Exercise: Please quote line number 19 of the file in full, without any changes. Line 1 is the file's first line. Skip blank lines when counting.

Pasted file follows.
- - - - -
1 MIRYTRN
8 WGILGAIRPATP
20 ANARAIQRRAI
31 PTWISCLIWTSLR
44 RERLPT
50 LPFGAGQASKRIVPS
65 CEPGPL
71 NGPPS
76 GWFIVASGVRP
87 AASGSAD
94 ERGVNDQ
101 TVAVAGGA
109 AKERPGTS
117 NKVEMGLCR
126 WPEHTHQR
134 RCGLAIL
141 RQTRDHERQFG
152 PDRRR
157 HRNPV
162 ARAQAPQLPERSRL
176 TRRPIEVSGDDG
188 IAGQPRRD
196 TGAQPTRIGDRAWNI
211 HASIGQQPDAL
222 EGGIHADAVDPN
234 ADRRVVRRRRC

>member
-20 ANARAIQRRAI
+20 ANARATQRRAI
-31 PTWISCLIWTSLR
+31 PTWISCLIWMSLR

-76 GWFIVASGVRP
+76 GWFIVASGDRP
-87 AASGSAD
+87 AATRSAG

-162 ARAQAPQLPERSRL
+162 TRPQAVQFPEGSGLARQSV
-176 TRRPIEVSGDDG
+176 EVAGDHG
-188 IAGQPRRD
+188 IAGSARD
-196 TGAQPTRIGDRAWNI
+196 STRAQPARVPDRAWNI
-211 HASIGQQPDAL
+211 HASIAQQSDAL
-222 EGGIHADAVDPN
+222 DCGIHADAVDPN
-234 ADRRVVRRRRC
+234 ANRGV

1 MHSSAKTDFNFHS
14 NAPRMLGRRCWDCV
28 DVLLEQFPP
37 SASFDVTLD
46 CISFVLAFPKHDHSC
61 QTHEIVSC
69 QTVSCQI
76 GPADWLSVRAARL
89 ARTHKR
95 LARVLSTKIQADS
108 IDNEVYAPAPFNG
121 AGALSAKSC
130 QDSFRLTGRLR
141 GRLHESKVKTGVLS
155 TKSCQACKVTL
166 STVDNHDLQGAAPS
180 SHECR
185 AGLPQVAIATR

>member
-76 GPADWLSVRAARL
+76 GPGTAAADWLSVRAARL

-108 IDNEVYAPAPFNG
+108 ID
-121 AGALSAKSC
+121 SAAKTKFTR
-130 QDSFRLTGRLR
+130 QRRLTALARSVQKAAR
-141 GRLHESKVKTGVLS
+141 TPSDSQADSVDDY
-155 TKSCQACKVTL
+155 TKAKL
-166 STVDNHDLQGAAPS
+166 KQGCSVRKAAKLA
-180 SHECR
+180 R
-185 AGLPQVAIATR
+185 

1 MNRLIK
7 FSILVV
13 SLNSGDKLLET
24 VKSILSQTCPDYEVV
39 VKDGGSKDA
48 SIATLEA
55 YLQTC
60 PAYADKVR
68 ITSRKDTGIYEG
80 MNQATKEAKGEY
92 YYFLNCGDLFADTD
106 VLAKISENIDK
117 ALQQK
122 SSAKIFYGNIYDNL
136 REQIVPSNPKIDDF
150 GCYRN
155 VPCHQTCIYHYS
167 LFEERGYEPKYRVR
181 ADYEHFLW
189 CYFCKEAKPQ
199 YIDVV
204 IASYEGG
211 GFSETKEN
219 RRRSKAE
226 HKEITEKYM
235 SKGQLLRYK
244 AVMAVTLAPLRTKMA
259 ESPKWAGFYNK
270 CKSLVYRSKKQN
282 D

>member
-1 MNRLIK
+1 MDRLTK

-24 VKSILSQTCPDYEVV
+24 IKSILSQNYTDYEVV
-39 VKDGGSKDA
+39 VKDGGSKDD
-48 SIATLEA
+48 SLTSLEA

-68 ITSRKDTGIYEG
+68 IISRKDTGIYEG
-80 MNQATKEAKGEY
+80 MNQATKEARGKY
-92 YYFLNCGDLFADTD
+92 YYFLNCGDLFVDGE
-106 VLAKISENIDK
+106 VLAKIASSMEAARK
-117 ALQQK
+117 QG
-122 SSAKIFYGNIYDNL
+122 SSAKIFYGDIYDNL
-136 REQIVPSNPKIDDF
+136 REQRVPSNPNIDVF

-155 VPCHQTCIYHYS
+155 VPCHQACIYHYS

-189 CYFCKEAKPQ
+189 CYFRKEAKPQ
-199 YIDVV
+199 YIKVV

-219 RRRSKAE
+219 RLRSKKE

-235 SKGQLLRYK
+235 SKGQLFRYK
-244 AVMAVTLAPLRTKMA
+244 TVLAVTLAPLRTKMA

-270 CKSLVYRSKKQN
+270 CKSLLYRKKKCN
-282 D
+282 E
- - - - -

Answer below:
157 HRNPV